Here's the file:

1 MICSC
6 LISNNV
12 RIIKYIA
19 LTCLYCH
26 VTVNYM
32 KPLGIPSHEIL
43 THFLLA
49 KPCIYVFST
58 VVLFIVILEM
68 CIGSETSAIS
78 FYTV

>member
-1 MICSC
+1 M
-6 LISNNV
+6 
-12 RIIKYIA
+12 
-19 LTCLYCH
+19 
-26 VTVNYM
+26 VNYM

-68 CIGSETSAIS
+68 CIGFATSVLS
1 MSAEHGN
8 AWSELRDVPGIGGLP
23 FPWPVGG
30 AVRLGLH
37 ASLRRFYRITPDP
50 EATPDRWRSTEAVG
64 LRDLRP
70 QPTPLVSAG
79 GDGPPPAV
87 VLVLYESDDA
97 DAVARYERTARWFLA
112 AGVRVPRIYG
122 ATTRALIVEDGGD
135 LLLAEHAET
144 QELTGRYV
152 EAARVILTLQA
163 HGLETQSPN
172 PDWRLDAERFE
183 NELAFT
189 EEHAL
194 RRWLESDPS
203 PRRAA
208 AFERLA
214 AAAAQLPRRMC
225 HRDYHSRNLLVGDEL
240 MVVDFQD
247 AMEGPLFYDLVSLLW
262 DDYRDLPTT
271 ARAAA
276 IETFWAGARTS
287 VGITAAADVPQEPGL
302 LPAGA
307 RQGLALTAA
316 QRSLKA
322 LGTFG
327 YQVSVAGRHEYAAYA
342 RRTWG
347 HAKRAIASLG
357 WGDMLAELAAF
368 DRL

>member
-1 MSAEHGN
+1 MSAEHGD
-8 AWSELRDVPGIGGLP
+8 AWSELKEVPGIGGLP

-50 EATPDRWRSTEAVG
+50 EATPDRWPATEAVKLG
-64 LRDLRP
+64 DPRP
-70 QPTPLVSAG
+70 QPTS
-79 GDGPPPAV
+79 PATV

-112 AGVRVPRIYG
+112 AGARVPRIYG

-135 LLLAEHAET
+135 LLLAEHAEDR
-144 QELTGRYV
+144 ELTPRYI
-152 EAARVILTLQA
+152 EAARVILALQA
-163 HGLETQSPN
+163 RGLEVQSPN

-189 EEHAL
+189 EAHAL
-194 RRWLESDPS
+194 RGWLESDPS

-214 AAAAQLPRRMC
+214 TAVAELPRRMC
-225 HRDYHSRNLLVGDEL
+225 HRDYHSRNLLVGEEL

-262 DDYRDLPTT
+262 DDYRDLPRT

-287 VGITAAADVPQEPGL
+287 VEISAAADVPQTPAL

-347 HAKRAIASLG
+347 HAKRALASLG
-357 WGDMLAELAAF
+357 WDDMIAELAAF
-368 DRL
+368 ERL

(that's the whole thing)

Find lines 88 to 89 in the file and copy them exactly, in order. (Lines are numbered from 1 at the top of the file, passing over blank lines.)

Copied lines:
-189 EEHAL
+189 EAHAL